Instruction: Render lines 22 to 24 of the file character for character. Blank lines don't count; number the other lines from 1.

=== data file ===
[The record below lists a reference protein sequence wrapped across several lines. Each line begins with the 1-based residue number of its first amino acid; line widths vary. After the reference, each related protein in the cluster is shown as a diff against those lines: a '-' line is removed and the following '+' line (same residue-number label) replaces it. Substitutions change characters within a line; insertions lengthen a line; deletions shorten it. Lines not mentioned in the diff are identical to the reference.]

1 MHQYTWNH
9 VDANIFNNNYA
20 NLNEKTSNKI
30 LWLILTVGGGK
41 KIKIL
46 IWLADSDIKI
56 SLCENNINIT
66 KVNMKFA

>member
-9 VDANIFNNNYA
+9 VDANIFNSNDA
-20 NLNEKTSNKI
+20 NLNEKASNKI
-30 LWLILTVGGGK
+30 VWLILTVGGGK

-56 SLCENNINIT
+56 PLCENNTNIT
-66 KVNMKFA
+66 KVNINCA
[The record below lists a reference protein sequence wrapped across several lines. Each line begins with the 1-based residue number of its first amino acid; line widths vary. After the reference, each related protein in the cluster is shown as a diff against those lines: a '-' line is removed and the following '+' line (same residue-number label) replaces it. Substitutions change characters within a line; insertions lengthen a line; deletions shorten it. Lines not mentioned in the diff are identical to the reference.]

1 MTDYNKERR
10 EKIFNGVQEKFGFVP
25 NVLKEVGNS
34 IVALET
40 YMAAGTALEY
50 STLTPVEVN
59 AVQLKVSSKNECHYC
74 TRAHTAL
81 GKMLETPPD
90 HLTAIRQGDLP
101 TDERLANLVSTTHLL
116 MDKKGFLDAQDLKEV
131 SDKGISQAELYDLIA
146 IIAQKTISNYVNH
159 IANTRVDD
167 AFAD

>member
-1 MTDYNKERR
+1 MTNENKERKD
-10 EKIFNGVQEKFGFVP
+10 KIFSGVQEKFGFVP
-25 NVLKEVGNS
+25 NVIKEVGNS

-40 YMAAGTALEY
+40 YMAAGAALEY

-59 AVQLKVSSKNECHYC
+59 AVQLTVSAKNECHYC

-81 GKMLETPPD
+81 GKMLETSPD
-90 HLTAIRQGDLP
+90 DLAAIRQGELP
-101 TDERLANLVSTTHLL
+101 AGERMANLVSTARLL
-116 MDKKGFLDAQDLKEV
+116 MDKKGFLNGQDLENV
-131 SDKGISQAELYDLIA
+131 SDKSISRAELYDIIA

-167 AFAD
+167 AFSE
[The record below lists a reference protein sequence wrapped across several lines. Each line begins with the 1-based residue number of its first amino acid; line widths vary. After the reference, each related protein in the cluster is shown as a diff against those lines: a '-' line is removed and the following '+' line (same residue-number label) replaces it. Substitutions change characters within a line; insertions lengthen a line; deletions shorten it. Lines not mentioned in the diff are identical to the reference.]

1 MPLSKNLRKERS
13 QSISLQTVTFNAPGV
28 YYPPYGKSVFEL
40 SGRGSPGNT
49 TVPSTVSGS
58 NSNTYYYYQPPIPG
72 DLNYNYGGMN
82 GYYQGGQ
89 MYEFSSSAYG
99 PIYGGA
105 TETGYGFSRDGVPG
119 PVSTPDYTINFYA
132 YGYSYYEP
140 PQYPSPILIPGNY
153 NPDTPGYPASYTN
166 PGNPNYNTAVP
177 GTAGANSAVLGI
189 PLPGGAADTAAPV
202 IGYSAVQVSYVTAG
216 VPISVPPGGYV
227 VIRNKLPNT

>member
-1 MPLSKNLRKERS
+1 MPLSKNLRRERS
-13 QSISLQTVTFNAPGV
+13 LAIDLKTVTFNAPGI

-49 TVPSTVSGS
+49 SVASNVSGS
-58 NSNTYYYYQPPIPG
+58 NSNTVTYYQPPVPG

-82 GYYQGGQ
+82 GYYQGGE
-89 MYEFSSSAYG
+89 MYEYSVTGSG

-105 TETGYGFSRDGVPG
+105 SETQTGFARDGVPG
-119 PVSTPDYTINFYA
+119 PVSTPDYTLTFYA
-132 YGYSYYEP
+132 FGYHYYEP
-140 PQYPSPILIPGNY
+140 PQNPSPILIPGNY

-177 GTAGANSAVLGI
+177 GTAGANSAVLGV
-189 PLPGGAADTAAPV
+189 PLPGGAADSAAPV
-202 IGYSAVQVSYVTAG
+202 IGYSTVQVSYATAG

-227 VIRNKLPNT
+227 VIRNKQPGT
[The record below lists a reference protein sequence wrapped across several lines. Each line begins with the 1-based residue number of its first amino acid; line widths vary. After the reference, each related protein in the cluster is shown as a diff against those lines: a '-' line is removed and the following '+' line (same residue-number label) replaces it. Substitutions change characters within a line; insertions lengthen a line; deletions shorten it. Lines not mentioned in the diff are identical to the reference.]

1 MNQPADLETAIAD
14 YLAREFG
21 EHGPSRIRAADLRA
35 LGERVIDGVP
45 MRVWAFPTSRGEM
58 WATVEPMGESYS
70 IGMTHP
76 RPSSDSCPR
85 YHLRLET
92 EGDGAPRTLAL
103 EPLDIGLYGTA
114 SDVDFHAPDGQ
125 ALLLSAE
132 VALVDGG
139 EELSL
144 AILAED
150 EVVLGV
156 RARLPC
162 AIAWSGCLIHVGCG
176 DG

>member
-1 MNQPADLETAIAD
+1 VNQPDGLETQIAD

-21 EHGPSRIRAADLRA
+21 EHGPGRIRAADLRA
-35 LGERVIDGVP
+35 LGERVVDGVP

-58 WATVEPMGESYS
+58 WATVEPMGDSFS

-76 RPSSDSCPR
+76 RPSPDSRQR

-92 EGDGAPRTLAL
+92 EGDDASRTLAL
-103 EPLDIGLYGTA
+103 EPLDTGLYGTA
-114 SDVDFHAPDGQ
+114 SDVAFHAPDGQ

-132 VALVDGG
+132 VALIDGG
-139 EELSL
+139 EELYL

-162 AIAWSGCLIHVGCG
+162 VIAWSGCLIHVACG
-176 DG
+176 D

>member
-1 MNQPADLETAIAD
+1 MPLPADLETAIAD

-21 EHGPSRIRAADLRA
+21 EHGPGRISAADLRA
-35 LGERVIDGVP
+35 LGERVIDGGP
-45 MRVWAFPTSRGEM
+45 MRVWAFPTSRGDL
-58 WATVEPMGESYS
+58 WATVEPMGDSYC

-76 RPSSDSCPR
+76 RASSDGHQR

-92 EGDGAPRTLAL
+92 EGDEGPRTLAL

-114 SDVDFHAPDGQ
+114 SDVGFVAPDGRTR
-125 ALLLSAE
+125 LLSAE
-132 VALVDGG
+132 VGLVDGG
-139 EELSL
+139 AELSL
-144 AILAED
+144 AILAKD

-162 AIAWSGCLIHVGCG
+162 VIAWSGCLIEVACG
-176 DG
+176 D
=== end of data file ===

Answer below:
1 MTDYNKERR
10 EKIFNGVQEKFGFVP
25 NVLKEVGNS